Apple Inc., one of the most cash-rich companies in the world, isstill looking to get a piece of the ultra-cheap money that's up forgrabs in the bond market.

With investment-grade bond yields hovering near record lows,it's tempting even for Apple—with more than $200 billion of cashand investment securities on its books—to see what investors willlend it. Turns out that number is $7 billion, or just over 3percent of its current coffers.

With the 30-year Treasury at record lows, many companies havebeen able to borrow more cheaply for much longer. Apple will payaround 2.98 percent interest on its new 30-year bonds, comparedwith the 3.45 percent it's paying on three-decade bonds it sold in2015. On a $1.5 billion issue, that equates to savings of just over$7 million of interest annually, or $211.5 million over the courseof three decades.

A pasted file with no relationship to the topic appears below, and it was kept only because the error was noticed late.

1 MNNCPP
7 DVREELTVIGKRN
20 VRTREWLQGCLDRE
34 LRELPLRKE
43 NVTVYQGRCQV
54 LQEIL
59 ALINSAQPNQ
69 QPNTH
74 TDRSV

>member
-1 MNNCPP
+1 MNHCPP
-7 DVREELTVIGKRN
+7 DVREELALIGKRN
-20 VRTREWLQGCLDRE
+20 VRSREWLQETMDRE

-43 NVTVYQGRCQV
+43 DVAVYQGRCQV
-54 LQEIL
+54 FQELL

Continue Reading for Free

Register and gain access to:

  • Thought leadership on regulatory changes, economic trends, corporate success stories, and tactical solutions for treasurers, CFOs, risk managers, controllers, and other finance professionals
  • Informative weekly newsletter featuring news, analysis, real-world cas studies, and other critical content
  • Educational webcasts, white papers, and ebooks from industry thought leaders
  • Critical coverage of the employee benefits and financial advisory markets on our other ALM sites, PropertyCasualty360 and ThinkAdvisor
NOT FOR REPRINT

© 2024 ALM Global, LLC, All Rights Reserved. Request academic re-use from www.copyright.com. All other uses, submit a request to [email protected]. For more information visit Asset & Logo Licensing.